• Why is the Twilight series by Stephenie Meyers so addictive? These aren't masterpieces of literature, not by a long shot, and chock-full of an insane degree of melodrama (that leaves me wanting more!). But, let's be honest: Edward Cullen, in all his chiseled vampire pulchritude, is really freaking appealing -- irrespective of your birth date. And I should know, because he appeals to me (I'm working through the shame). It's not lost on me that, at my age, I could be a tween's mother.

  • I've been keeping tabs on the grave turn of events in Pakistan between the Taliban and the government, and this leads me to ask: Why is violence and strife such an ingrained component of the human condition? Why do we genuinely say "let there be peace on Earth" but not seriously and actively pursue it? Is power such an intoxicant to both elected and self-appointed leaders that it automatically neutralizes peaceful intentions?

  • Is it possible to lose brain cells after too many plastic surgery procedures, or is it that one must have already lost a critical mass of brain cells prior to a marathon of plastic surgery procedures? Is this what happened to Nancy Pelosi?

  • What is it about floating in a body of salt water that leeches stress out of one's musculature, and pauses the spastic hum of daily living if only temporarily? And as a P.S., why is peeing in the ocean so much fun?

  • Why won't Dick Cheney retire his masterfully misguided speeches and paranoidal theories to focus on enjoying his remaining years on his ranch, (thereby) restricting his wake of destruction to shooting game (and expendable hunting companions)? Paranoia is a massive energy drain; if I were him I would be so tired.

Dick, this one's for you:

Tuesday, May 12, 2009


Some days, are just those days.

Anne of the venerable Green Gables said it best:

"Oh, this has been such a Jonah day, Marilla. I'm so ashamed of myself. I lost my temper and whipped Anthony Pye."

Unlike Anne, I haven't whipped anyone (yet). Maybe I feel like I've been whipped, by like, life, but my Jonah days haven't led to to any outward expressions of violence (yet).

Jonah days have taught me one thing: when one Jonah day bleeds into another, a surefire balm is a cocksure tune with some guts and some shrieks that all morph into a singularly plaintive cry that streams from the ear buds, to the ear canal, to the heart, to the formation of a silent prayer

Marilla also knew what could make it better. "Jonah days come to everybody...This day's done and there's a new one coming tomorrow, with no mistakes in it yet, as you used to say yourself. Just come downstairs and have your supper. You'll see if a good cup of tea and those plum puffs I made today won't hearten you up."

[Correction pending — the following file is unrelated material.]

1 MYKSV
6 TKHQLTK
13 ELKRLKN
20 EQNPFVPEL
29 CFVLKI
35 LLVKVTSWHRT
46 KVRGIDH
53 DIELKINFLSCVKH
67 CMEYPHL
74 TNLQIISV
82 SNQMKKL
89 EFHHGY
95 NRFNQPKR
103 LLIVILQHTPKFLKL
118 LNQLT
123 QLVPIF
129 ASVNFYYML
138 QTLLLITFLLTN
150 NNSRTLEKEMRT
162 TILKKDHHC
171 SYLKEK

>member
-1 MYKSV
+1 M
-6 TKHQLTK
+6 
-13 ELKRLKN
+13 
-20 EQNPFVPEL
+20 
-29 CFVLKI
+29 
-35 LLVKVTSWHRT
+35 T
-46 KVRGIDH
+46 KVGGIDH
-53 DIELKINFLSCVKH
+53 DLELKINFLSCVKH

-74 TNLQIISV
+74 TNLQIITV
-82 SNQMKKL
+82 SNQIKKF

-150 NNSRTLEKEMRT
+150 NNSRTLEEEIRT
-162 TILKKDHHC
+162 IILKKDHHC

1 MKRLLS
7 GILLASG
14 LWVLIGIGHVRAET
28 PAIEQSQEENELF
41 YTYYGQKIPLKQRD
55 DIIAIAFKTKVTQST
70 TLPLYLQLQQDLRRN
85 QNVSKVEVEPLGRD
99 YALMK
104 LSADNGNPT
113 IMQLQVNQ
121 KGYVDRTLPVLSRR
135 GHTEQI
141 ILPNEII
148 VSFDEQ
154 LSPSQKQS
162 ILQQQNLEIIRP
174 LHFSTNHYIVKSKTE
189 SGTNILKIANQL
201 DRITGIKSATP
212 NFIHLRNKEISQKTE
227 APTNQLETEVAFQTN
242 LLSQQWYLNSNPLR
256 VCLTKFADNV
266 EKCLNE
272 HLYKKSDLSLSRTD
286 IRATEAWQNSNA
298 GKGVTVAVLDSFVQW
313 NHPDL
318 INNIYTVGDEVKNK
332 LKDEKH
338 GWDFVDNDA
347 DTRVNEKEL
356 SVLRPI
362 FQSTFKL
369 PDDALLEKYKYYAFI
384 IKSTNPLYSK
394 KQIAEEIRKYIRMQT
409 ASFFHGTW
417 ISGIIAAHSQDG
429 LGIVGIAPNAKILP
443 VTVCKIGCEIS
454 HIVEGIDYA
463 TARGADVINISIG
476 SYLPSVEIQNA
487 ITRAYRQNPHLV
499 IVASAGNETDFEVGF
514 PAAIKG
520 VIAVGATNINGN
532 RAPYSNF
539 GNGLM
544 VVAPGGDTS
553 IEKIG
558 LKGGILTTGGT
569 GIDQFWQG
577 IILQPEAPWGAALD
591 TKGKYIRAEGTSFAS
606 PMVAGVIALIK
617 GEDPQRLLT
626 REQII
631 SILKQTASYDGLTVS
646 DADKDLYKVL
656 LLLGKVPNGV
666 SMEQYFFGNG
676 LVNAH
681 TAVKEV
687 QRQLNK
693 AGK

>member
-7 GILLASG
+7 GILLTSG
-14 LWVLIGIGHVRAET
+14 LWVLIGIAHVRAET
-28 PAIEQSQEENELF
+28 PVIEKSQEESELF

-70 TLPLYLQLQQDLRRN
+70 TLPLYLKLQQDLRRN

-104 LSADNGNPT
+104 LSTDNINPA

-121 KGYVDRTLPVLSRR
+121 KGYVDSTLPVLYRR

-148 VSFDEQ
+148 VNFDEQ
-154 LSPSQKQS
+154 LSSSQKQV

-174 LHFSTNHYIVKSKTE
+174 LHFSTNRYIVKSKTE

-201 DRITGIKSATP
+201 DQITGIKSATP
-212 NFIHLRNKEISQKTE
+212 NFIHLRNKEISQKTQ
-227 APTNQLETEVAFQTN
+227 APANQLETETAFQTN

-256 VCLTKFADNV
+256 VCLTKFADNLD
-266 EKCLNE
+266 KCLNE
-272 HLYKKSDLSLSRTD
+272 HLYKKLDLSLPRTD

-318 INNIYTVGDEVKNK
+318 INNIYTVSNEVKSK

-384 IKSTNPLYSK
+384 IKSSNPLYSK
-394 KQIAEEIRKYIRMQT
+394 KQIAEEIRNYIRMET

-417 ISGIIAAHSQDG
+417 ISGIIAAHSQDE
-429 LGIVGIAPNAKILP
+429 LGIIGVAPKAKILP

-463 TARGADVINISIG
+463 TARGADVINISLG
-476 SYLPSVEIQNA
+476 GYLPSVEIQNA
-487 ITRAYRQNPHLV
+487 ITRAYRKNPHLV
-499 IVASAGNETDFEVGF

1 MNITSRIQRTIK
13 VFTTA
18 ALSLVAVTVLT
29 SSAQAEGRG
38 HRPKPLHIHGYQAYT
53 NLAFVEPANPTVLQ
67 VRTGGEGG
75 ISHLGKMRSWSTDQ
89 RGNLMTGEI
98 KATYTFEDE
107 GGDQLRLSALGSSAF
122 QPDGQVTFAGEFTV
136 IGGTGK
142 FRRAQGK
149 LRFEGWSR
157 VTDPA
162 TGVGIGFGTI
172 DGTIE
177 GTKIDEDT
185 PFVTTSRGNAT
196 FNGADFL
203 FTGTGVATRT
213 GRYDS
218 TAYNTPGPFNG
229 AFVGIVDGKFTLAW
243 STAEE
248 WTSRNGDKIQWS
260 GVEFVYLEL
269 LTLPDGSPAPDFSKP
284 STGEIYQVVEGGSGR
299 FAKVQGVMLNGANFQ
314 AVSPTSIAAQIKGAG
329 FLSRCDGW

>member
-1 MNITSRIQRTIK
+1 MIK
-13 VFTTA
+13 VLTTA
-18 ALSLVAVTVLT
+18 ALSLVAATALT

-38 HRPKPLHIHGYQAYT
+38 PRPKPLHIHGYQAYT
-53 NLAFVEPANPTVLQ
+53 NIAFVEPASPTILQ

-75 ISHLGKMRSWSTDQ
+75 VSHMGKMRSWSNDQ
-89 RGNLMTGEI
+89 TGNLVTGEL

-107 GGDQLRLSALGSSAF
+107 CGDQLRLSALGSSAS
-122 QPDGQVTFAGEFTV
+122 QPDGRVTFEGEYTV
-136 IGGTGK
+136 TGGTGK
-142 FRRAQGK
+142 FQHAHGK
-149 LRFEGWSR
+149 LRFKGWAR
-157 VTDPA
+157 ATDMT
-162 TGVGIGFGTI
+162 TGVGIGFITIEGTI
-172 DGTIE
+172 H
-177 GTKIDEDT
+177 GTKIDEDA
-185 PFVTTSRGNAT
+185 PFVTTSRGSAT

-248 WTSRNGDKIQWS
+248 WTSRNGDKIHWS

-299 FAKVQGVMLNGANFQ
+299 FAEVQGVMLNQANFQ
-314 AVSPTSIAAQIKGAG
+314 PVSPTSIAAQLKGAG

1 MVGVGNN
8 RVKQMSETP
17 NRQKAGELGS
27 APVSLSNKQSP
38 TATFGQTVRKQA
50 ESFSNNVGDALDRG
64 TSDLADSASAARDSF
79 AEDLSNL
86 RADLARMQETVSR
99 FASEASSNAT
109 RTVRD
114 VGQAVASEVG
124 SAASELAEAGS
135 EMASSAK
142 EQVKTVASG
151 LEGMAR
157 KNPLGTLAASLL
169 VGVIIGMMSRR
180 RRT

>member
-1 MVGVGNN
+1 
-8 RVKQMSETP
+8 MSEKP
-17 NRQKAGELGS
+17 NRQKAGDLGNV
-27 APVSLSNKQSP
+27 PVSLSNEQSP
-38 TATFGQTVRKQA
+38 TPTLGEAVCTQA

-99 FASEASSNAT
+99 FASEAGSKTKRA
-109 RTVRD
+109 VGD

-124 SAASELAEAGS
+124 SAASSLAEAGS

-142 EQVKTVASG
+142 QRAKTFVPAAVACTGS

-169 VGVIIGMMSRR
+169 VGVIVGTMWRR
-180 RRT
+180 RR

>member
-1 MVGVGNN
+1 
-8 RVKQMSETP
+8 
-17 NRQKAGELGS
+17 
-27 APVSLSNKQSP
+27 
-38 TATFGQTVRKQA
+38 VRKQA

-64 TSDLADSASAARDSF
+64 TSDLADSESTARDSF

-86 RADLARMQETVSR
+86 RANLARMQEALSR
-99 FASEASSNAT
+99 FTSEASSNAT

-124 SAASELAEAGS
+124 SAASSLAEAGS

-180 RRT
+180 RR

If tea and a plum puff, or many, don't do it for you, I have a feeling Ida Maria will.

Monday, May 11, 2009

That Douchebaggery Is So Leotarded

I don't know what it was about the headiness of receiving my MBA and a trip to Greece a year ago that spurred my adoption of the word "retard", a word I had never readily embraced beforehand.

Prior to placing "retard" and "retarded" into my vocabulary canon, I had recently embraced the deliciously crass "douchebag", and my favorite spin on the original: "douchebaggery".

Maybe living with my parents again triggered a regression that lowered once-staunch literary standards, freeing me to accept particularly infernal slang terms I once held a garlic-covered cross to, much like the douchebags and retards of yore flailed at suspected vampires...who weren't really vampires.

Maybe a string of rejection letters, after the sweat and tears of dutifully writing scores of cover letters, and the subjugation of phone interviews, armed and loaded the irreverent imp living in my head, taking up the space once reserved for manners, grace, and political correctness.

Maybe, like a sociopath, I lost the ability to tell right from wrong. But I can tell you this: even as I allowed lowbrow locutions to leap from my lips, I still felt a quiet little jangle of guilt in my heart. [I blame the jangle on residual Catholickiness that can stick to the consciences of the fallen like feathers to tar.]

[And, please note there is a discernment between "douchebag" and "asshole", and this is important. Allow me to explain vis-à-vis a brief story. After a few hours at a friend's housewarming last fall, and voluminous ounces of beverage had been consumed, the distinction was collectively and verbally codified. "A douchebag is an asshole who doesn't know he's an asshole". A fellow member of this heated and arguably intoxicated circle of newly-minted MBAs went on to say: "I know I'm not a douchebag because I know I'm an asshole". We all laughed, nodded in agreement, and I reached for another glass of wine.]

So it was with fierce interest that I read a recent post by Dan Savage (brilliant writer of the sex column Savage Love) in response to a reader who (rightfully) chastised him for his frequent use of "retard", and its many variations. I applauded his response. I include it, herewith:

"I’m going to turn over a new leaf, TROS, and make a conscious, conscientious effort to break myself of the bad habit of using the word retard. But I don’t think the “retard jar” is for me. Instead, I’m going to use a substitution for the word. From now on, instead of saying “retard” or “That’s so retarded,” I’m going to say “leotard” and “That’s so leotarded.” I won’t be mocking the mentally challenged, just the physically gifted. I will pick on the strong—and the limber—and not the weak".

Dear Dan, about "douchebag"...